The development saga of Nintendo’s ‘Popeye’ video game is a long and sordid tale. ‘Popeye’ its life as an arcade title that Nintendo desperately wanted to introduce to curb their slump after the failure of the game ‘Radar Scope’. Nintendo failed at an attempt to license the ‘Popeye’ characters for a game in the early 1980s. Due to this licensing failure, they were left with no choice but to scrap the ‘Popeye’ plans and create a different game. That game is known as ‘Donkey Kong’ and was a serviceable replacement for ‘Popeye’ that kept Nintendo alive.
Not long after ‘Donkey Kong’ became a break out success, Nintendo finally obtained the sought after character licenses from King Features Syndicate. The ‘Popeye’ arcade game finally in 1982. Nintendo ported a version of this game to their Famicon system as a console launch title in 1983. For reasons unknown, the game was not a launch title for the North American version of the console and did not see release until 1986.
The NES port stays relatively true to the arcade version. The game is a standard 80s single-screen platforming affair. You control Popeye going through various challenges to rescue your female romantic interest, “Olive Oyl”. What makes this game stand out from the others is the way your character powers up. Instead of grabbing a star, or heart or “box that says ‘POW'”, Popeye obtains superhuman speed and strength by ingesting spinach.
In their infinite wisdom, this game effectively predicted Genetically Modified Food and all of the benefits that come from eating those foods. By eating GMO spinach, Popeye gets the edge he needs to conquer the villains and save the day. It is truly great to see writers and video game creators both thinking out the box and be way ahead of their time in predicting the future. For all we know, GMO foods could have been a result of someone reading a Popeye comic book or playing this very video game and saying, “You know, I bet I could make spinach that actually gives people superhuman strength…”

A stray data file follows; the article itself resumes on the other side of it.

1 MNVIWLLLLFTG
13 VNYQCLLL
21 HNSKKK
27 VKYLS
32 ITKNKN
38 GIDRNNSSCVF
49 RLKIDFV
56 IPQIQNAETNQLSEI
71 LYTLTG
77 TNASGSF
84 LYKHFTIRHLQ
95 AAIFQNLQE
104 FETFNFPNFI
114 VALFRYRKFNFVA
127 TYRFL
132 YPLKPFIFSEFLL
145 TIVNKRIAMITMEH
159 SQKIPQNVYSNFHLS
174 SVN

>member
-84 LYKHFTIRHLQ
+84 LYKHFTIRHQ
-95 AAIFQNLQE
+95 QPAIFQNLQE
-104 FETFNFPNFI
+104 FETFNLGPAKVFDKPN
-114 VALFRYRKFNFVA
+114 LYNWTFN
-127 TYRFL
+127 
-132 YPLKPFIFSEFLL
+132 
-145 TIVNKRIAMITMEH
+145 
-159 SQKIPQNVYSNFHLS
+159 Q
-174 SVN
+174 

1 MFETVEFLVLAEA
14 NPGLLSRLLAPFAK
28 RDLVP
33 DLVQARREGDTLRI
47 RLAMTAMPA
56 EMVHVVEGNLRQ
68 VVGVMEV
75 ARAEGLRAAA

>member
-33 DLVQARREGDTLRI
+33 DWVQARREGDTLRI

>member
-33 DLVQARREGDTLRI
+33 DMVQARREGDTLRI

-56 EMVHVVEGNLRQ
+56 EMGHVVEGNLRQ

Using the GMO spinach, Popeye is able to overpower his rival, Bluto, and complete the required tasks on each of the three stages of gameplay. The game correctly supports standard gender role expectations with a strong male rescuing a female in distress. I found no significant issues with gameplay and the graphics and sound were on par with many other early NES releases. Of course, it’s not quite a carbon copy of the arcade machine but it’s definitely as close as one could get in 1986.
Thank you, King Features Syndicate. Thank you, Nintendo. Without your wisdom and forethought, companies like Monsanto may not exist today.